Pulse oximetry

Cyanosis can be difficult to detect and one objective measurement of oxygenation is pulse oximetry. Oximetry measures the percentage saturation of haemoglobin and this indirectly relates to PaO2 through the oxygen dissociation curve. This indirect relationship can lead to errors in clinical practice if one forgets that pulse oximetry measures saturation, not PaO2. Red and infrared light are transmitted through the tissues by a light-emitting diode. A photodetector picks up the transmitted light and the ratio of light emitted to light absorbed is translated into a percentage saturation value. Inaccurate pulse oximeter readings arise from:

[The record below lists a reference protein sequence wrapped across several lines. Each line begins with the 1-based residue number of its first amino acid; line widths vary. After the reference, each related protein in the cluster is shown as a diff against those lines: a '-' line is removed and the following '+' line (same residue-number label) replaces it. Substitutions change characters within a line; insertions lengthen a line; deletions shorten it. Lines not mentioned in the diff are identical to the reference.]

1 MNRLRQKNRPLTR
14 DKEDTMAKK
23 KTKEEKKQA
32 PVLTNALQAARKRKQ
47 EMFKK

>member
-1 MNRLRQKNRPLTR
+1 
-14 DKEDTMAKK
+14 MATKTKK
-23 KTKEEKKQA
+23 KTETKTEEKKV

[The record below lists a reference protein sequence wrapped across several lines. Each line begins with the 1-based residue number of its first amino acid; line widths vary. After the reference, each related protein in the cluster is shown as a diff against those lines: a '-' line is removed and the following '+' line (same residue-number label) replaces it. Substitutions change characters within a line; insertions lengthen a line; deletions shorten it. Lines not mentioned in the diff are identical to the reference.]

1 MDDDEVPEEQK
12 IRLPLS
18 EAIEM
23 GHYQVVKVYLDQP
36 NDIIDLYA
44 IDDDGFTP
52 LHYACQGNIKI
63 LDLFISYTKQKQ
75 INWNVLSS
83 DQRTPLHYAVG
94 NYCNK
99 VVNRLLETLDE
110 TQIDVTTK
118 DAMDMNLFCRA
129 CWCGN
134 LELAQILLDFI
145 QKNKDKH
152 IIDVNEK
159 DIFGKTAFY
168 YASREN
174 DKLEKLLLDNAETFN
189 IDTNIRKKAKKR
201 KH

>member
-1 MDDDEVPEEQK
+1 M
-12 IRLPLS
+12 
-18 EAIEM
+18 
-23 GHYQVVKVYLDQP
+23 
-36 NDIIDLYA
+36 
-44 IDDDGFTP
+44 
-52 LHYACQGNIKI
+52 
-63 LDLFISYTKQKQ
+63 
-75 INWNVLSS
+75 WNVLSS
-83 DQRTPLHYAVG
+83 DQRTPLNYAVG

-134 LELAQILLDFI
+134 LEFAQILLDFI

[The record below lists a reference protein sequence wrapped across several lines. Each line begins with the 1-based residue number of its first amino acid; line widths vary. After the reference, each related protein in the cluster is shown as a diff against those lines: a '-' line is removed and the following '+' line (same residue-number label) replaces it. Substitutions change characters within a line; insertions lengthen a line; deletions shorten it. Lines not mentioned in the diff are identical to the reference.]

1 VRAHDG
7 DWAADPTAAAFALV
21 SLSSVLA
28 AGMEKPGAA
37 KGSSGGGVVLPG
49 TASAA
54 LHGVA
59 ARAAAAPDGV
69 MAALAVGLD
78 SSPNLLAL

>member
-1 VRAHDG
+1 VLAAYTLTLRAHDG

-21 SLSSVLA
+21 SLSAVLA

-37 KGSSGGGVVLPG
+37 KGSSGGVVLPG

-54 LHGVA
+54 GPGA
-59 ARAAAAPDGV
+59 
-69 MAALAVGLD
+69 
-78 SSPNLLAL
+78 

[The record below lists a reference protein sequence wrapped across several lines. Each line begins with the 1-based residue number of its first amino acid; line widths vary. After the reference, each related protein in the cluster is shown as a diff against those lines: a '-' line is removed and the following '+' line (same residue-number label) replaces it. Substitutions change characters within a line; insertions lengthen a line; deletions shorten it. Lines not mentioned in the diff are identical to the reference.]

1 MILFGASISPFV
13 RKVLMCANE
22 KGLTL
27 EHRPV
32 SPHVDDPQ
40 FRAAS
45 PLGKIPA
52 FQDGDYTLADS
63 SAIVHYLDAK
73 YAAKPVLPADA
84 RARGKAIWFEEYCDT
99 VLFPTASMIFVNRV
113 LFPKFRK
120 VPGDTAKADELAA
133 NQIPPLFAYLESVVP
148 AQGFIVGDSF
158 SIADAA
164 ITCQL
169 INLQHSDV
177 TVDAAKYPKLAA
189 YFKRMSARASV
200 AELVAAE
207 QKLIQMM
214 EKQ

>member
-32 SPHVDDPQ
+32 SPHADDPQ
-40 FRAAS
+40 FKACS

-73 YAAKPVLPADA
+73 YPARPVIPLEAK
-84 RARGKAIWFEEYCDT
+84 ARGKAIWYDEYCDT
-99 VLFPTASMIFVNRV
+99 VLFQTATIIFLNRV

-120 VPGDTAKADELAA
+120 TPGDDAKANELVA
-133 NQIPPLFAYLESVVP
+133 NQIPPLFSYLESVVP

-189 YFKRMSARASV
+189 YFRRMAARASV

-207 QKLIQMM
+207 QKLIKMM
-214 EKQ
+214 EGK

• light interference

• motion artefact

• low perfusion states

• abnormal haemoglobin.

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